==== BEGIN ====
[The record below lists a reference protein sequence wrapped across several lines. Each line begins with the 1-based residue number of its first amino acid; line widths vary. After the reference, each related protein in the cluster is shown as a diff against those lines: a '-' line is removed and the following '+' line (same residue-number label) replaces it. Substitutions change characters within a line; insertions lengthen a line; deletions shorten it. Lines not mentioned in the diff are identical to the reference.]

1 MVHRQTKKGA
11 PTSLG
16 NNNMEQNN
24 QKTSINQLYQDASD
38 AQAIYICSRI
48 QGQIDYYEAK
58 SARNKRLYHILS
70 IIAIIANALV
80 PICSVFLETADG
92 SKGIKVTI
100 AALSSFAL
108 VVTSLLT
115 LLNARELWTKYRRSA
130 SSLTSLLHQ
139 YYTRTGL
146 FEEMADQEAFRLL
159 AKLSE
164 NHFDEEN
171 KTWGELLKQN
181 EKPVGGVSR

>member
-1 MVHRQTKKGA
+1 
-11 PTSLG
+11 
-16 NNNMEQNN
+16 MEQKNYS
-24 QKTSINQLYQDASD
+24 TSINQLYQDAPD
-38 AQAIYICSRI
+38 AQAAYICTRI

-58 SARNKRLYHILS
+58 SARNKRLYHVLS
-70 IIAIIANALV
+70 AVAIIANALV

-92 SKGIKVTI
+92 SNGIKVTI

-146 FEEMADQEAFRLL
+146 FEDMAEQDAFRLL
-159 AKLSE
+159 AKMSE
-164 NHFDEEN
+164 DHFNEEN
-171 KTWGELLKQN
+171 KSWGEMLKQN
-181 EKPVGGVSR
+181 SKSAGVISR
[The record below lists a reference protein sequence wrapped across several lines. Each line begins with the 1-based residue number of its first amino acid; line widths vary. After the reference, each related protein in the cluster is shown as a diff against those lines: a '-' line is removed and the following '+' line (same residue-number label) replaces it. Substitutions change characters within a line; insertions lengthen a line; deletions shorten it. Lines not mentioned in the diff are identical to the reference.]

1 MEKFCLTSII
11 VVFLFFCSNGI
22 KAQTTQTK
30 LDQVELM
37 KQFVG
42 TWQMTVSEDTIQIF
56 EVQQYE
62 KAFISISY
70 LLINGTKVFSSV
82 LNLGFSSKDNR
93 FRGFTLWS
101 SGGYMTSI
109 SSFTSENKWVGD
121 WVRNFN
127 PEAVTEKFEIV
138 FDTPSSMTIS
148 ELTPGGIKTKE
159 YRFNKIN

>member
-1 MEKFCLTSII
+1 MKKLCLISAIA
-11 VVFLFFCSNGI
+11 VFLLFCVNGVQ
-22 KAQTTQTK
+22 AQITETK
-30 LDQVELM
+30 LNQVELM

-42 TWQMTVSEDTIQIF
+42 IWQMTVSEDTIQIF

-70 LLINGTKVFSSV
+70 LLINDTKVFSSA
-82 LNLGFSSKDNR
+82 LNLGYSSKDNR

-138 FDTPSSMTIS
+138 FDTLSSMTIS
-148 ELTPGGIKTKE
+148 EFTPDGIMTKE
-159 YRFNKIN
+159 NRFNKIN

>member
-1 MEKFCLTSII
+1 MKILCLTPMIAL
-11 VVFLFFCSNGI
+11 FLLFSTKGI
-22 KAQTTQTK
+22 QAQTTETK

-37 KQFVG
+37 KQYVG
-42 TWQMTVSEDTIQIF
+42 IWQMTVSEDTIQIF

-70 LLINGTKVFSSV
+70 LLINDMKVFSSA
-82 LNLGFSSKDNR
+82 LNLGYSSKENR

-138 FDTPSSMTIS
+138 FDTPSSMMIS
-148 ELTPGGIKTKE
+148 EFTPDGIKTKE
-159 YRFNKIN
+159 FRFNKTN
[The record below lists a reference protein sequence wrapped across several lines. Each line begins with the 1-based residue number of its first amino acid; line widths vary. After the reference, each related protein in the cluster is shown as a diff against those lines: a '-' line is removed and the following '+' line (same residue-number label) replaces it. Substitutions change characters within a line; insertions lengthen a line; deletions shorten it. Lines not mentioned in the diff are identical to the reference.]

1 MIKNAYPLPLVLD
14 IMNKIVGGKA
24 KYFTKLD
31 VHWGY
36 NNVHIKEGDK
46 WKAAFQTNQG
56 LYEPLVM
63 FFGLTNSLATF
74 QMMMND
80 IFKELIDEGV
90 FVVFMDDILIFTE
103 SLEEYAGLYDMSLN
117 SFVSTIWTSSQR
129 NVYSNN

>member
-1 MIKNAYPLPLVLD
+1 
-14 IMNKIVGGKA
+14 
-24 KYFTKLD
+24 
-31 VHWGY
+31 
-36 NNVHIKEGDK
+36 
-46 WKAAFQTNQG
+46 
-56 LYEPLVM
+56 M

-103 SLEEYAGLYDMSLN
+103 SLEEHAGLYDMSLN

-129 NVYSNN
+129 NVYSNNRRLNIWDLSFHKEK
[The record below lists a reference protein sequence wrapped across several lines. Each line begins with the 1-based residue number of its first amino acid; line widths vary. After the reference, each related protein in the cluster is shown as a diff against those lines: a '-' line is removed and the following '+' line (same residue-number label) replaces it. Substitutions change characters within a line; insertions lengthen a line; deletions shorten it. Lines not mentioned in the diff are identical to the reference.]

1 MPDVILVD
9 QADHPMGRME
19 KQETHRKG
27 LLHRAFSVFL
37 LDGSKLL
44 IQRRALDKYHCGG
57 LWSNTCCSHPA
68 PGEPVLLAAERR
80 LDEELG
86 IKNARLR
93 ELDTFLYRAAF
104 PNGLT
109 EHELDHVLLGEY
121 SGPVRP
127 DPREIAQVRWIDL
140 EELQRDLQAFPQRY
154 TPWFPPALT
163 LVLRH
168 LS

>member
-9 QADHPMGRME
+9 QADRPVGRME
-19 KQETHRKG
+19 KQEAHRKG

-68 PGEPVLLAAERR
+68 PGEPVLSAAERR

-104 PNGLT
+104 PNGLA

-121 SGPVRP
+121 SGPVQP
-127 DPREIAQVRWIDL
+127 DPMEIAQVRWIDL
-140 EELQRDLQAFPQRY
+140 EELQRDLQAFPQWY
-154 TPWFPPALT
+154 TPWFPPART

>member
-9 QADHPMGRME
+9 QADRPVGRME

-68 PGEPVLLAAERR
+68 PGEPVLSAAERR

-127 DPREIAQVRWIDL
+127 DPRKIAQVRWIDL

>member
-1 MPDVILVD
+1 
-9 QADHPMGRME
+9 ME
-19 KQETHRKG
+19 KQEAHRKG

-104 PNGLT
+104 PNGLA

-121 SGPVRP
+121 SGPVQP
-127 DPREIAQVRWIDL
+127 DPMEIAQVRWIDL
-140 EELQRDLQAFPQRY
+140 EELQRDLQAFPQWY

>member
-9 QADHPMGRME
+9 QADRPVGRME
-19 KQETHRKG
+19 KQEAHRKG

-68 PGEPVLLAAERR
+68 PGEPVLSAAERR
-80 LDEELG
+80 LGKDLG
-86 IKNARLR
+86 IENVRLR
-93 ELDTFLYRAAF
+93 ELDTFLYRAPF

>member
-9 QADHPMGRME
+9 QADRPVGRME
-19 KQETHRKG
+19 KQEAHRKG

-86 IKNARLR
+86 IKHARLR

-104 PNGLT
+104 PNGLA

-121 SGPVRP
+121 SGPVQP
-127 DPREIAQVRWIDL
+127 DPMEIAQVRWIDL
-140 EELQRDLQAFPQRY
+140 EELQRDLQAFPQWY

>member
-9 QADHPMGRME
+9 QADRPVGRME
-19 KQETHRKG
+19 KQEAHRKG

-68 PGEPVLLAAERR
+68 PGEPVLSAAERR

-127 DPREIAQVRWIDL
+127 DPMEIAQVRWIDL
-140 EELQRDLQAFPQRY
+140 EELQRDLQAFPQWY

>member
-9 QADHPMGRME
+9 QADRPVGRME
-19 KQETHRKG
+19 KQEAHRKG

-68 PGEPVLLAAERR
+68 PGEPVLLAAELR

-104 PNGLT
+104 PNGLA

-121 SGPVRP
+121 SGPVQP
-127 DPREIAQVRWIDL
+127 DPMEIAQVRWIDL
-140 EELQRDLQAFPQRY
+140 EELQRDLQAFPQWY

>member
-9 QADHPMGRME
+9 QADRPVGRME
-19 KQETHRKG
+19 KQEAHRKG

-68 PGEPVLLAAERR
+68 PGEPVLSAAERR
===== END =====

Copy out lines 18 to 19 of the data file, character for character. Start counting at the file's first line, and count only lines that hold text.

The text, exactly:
159 AKLSE
164 NHFDEEN